Colors from the Earth
My painting process begins outside, collecting color. I pull over on the side of the interstate, or walk in the woods or along a lake bed or my own front yard, pausing to look closer at the ground. Clays, shales, and rocks colored with iron oxides and other minerals lend an essential embodiment of place and sincerity of material to my work. Back in my studio, I begin processing pigment into paint, pounding the earth in a granite mortar and pestle. I sift it through several geological testing sieves to produce a very fine powdered pigment, ready to contribute color to paint and panel. If I need to make oil paint, I'll mix the pigment with linseed oil; watercolor requires water, gum arabic, honey, and a tiny drop of clove oil. After a thorough mulling, the paint is prepared for good work.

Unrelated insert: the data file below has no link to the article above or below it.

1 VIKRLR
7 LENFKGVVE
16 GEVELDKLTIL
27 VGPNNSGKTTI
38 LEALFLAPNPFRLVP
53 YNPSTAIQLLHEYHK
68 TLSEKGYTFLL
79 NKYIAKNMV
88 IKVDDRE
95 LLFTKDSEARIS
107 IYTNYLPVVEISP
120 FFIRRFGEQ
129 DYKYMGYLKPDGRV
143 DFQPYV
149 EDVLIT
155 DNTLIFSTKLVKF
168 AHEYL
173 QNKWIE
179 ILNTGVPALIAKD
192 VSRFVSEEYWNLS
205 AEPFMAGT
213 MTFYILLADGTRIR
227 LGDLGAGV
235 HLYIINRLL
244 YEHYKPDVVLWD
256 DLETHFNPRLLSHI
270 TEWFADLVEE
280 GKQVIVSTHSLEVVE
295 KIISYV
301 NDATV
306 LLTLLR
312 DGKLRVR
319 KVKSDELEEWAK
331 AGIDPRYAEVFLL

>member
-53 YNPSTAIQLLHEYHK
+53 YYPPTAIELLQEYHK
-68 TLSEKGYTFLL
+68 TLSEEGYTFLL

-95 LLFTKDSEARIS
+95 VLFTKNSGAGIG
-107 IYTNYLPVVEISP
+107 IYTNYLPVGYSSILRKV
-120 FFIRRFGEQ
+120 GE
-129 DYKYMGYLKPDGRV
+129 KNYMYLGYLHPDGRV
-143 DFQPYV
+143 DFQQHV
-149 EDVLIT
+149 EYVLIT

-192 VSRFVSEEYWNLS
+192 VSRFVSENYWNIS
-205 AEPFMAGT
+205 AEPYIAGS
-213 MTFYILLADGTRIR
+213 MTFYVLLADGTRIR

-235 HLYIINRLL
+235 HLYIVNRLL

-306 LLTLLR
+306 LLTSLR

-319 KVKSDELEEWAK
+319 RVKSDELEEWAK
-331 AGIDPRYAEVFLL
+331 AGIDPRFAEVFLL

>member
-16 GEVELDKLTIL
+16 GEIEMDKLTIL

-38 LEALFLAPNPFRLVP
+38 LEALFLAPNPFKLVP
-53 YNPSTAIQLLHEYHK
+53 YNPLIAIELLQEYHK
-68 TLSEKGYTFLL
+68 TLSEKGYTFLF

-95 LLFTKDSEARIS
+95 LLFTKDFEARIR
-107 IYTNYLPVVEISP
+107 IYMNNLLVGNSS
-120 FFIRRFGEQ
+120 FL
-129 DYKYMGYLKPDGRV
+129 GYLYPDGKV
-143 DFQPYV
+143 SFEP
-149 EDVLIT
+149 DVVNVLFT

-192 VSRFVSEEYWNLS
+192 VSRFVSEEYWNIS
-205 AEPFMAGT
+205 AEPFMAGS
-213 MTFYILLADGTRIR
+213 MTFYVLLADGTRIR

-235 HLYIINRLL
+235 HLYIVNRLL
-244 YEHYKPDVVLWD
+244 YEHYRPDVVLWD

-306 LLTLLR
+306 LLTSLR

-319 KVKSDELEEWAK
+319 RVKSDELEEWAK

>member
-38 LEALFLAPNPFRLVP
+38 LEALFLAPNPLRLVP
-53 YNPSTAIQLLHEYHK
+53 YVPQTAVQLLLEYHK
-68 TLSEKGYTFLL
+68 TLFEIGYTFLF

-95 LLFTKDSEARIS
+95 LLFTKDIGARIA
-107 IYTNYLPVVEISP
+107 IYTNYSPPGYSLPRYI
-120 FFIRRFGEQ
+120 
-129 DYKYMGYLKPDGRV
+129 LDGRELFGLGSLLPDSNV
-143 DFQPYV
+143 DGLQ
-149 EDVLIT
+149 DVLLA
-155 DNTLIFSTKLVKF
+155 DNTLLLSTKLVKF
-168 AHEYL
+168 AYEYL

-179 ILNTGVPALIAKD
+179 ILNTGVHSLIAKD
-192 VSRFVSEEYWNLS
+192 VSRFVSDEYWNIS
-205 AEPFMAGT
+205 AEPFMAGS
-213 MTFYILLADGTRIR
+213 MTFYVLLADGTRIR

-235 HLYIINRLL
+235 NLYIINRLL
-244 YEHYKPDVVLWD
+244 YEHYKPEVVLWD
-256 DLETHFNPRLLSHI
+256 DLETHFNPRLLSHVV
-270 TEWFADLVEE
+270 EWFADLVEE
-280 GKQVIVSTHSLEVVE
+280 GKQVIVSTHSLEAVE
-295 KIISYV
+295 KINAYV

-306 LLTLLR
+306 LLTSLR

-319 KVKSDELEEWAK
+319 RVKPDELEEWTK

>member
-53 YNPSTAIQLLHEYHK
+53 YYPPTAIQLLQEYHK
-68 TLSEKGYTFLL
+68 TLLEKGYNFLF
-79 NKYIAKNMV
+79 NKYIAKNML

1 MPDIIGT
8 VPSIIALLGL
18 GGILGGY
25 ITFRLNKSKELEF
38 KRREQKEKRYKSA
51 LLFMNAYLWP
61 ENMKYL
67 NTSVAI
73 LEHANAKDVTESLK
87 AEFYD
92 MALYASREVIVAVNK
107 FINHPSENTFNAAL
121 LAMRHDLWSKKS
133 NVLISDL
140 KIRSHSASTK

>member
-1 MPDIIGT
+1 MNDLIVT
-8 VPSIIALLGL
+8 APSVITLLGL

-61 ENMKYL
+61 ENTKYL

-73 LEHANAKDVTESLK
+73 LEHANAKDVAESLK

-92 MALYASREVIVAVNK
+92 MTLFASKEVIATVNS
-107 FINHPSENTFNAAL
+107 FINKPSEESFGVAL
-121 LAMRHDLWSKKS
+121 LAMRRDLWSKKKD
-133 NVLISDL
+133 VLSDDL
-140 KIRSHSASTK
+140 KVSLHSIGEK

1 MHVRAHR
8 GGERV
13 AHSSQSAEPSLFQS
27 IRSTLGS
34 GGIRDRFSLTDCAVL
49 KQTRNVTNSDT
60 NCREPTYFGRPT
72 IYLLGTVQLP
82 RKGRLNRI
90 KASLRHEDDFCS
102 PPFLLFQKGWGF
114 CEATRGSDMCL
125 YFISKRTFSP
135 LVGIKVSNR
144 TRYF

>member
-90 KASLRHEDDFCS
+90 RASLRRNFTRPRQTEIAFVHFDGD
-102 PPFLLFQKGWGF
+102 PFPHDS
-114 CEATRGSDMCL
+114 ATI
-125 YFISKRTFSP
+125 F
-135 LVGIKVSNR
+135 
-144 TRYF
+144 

Earth Pigment Workshops
These workshops explore ancient ways of creating with mineral pigments. Working with local earth can foster within our creative practice a deeper narrative of place and relationship with the land. We will spend time with some iron-rich rocks and learn about their cultural history. During longer workshops, we will get outside and gather colorful rocks and clays around the area. We will then process the pigments and prepare our own set of six watercolor paints. The day will end with a bit of time to paint with these beautiful colors.